The illusion wants to possess the "product" - fruits - but the fruits flow constantly and are only inhibited by the illusion.

As you are "doing" what you cannot do otherwise - being IN No-effort - is being IN Happening - and not in the illusion of control, and expectation - very much as you said above.

You are quite accurate in your observation. There is a certain "joy" in the effort being applied (it is not a chore)...

Is that still effort? I don't know!

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boy oh boy, anybody here with or without a body/mind getting a headache in their only apparently existing skull?

Edited by 3bob
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Your posts 74 & 78 presuppose there being a "Self" and also a "Jiva", there are no such "things" in other traditions. You are effectively stating that since all "independent beings" are really just really just remote drones of the mother ship, it doesn't matter the specific form of the remote drone as it will cease anyways.

 

Vasanas dropping or not is very relevant as it directly relates to possible delusion and being trapped in samsara. As an example, let assume that you are correct and there is a universal God/Self. Then let us say you are a habitual drug addict who gets great pleasure from taking all of your drugs. That is gives you a bliss like experience of seeing and knowing God. Hence, you always need and want your drugs. Since you are always high on your drugs, everything is always perfect.

 

But what happens, when you stop taking your drugs? Was it real or an artificial bubble of illusion?

 

If there is no problem with "good" vasanas, why would there logically be an issue with "bad" vasanas? Additionally, does not even the separation of their being good or vasanas itself imply relative duality?

 

Well for communication's sake, words can be useful at times. :) However, that which the word points to does not exist simply by reason of the word's existence. That applies to all traditions. There is no question that you are, that much is self-evident. What must be investigated is who you are, ultimately.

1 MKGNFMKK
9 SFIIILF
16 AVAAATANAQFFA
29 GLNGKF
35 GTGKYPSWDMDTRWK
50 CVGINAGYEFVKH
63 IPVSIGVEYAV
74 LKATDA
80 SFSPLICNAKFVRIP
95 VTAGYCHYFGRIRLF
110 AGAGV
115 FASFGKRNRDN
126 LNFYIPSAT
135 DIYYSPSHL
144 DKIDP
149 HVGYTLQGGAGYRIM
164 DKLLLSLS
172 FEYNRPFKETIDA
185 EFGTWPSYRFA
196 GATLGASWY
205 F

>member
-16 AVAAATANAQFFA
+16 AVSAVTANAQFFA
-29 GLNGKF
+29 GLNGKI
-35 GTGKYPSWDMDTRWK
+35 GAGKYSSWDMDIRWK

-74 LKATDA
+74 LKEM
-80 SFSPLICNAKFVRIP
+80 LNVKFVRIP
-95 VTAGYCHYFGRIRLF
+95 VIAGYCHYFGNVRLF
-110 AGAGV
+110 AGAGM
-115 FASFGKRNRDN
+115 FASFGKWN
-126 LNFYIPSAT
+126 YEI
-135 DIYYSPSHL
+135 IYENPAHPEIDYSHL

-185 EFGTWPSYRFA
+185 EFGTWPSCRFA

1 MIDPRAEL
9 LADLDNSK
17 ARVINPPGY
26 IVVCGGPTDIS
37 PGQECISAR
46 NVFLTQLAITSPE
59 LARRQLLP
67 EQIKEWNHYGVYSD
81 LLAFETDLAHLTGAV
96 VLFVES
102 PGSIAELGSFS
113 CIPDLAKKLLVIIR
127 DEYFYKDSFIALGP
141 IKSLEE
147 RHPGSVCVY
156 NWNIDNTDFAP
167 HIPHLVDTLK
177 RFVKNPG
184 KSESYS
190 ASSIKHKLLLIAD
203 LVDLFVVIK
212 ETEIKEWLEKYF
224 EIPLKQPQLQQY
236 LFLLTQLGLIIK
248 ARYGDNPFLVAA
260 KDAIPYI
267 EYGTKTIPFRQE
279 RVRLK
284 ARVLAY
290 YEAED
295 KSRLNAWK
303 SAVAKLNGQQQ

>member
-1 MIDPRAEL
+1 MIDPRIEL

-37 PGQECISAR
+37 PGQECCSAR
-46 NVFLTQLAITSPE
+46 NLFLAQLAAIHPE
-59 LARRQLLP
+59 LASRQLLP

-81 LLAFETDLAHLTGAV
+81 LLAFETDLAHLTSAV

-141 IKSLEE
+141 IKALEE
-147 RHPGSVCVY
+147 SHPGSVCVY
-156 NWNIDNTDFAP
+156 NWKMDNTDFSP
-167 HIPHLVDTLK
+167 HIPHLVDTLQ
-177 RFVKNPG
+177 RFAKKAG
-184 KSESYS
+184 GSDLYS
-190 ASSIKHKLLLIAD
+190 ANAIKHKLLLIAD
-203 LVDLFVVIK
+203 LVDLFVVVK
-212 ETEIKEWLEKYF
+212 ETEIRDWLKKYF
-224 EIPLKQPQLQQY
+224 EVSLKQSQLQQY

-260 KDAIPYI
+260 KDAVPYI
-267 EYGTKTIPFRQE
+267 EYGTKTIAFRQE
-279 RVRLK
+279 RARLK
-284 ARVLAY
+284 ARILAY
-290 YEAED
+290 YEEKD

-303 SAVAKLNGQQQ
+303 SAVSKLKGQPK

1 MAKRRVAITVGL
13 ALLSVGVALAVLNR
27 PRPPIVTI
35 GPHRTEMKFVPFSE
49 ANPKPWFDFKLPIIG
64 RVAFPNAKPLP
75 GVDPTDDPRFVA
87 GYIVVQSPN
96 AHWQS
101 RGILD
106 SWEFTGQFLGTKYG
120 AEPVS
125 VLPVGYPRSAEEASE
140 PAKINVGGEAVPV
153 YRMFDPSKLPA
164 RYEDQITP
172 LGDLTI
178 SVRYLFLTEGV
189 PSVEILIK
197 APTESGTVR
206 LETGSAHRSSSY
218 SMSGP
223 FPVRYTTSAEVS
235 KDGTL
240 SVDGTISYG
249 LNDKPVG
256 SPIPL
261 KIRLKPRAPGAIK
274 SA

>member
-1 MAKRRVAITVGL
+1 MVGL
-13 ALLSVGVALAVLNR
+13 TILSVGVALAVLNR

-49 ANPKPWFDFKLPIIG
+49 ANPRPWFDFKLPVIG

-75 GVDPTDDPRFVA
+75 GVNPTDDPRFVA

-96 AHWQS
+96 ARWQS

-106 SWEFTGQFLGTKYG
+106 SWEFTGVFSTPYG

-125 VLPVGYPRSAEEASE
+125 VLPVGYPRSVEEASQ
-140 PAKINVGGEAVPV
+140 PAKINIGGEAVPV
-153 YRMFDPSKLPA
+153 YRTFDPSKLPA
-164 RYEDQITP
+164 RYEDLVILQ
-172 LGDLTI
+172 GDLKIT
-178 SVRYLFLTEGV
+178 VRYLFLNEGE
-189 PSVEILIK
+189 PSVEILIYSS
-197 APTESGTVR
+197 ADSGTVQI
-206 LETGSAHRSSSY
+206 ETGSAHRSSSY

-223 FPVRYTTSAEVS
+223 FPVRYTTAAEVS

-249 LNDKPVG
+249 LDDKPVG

Not a remote drone... you, and yet, not you. When you know who you are, every-thing temporal is rendered null and void. Being without beginning or end, every-thing observed within the reference of space/time becomes beyond the notions of relevance or irrelevance.

 

The "delusion" is that there's a possibility for "delusion" which has not been self-imposed or, a "samsara" in which one has been forced to be a wanderer or... a druggie forced to plunge the needle in his vein. It's all an illusion, a part of the creative script, the power of lila.

 

What I've effectively said is that, all that appears to exist, appears to exist within consciousness, as consciousness. That includes me, you and this discussion. To drive this point home... I've effectively said nothing.

 

 

"All that is heard is nonexistent."~Adi Sankara

Edited by neti neti

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boy oh boy, anybody here with or without a body/mind getting a headache in their only apparently existing head?

 

If the Buddhists and Hindus ever come to agreement it will likely mean the old life cycle has ended and a new one has begun.

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MH, Maybe, but then doesn't the same conundrum  recycle all over again?

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boy oh boy, anybody here with or without a body/mind getting a headache in their only apparently existing skull?

 

I am. If I can muster up enough effort, I'll go find an aspirin. Hopefully the placebo kicks in before the meds. :P

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anyway breaking dharma and making karma can only be done where there is dharma and karma,  can some of us agree on that without going into abstractions about the absolute and real illusions?  

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MH, Maybe, but then doesn't the same conundrum  recycle all over again?

 

No.  Only one person needs walk a different path and untold alternate events will occur.

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anyway breaking dharma and making karma can only be done where there is dharma and karma,  can some of us agree on that without going into abstractions about the absolute and real illusions?  

 

We can. So long as we don't neglect that we, the dharmas and the karmas are also abstractions.

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my body/mind could feel that one coming, but was it really my body/mind since one of those body snatchers got it (like they did with Donald Sutherland) when I was sleeping but only apparently so since the sub-conscious recorded everything...Scream!!

Edited by 3bob
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No.  Only one person needs walk a different path and untold alternate events will occur.

 

Ok MH, don't kiss that old/new girl friend when you come back around next time and then lets see what happens to the multi-verse?

Edited by 3bob